The CDU is Germany’s leading party, even though losing big stakes in recent elections to the far-right and the Green party. The current debate in light of Germany’s lack of climate change actions, let alone leadership, centers around taxation of carbon dioxide emitting fossil fuels.
A carbon tax is a tax levied on the carbon content of fuels. It is a form of carbon pricing. Carbon is present in every hydrocarbon fuel (coal, petroleum, and natural gas) and converted to carbon dioxide (CO2) and other products when combusted. In contrast, non-combustion energy sources—wind, solar, geothermal, hydropower, and nuclear—do not convert hydrocarbons to CO2.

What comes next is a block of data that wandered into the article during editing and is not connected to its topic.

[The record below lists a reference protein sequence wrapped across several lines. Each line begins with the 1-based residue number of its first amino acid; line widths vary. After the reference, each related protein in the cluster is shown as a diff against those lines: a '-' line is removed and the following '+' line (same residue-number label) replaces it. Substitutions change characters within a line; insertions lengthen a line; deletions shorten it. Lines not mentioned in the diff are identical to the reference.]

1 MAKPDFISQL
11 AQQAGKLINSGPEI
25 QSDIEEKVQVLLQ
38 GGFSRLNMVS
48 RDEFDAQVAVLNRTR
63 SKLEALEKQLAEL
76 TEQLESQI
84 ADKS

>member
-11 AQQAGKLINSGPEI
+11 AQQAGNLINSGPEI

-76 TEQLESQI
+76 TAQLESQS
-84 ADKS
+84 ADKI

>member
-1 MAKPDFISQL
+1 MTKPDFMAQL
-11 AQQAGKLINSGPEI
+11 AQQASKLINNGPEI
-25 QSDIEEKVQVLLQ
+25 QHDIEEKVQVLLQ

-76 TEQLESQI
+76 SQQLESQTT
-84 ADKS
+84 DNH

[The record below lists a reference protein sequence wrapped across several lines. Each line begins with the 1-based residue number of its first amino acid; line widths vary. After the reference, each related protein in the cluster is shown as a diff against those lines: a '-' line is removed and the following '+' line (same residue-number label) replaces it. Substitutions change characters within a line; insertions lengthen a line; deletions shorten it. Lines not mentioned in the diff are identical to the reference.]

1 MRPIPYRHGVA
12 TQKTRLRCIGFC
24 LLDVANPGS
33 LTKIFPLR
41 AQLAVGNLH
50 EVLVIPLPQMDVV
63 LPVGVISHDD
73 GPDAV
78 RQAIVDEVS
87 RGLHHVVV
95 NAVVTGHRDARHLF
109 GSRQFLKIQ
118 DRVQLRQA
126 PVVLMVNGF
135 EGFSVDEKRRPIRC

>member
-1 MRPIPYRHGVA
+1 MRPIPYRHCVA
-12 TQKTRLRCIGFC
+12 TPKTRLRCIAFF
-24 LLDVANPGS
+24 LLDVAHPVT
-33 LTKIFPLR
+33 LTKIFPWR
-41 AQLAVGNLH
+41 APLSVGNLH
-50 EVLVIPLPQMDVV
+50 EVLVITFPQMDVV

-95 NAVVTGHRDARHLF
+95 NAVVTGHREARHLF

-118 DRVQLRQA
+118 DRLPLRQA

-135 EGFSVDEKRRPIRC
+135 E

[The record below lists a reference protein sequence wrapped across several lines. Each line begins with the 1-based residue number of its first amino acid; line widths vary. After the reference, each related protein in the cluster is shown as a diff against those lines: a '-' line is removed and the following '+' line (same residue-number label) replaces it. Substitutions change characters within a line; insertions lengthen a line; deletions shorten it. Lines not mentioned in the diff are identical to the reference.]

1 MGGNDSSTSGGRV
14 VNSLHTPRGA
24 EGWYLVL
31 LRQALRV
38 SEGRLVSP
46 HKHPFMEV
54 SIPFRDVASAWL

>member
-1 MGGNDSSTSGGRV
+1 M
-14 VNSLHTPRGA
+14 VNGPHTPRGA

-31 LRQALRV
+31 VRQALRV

A CO2 tax has long been hailed as an instrument to encourage the move to greener alternatives, with the tax models discussed, most designed to pay out the tax back to the public, or to use that money to reduce the price of climate friendly technologies.
Poor people travel less, have smaller homes, and drive smaller cars
Experts project that poorer income households would benefit more from a CO2 tax, because the tax would align depending on car emissions, airplane travels, energy bills, basically everything causing climate change. Calculations can be read online in German, from the Mercantor Institut, vom Verein CO2 Abgabe, or from the Forum Ökologisch-Sozilale Marktwirtschaft. Meanwhile, Christine Lagarde from the IWF calls for a global CO2 tax, to align governmental promises made with the Paris Agreement.
Germany’s ruling party wants certificate schemes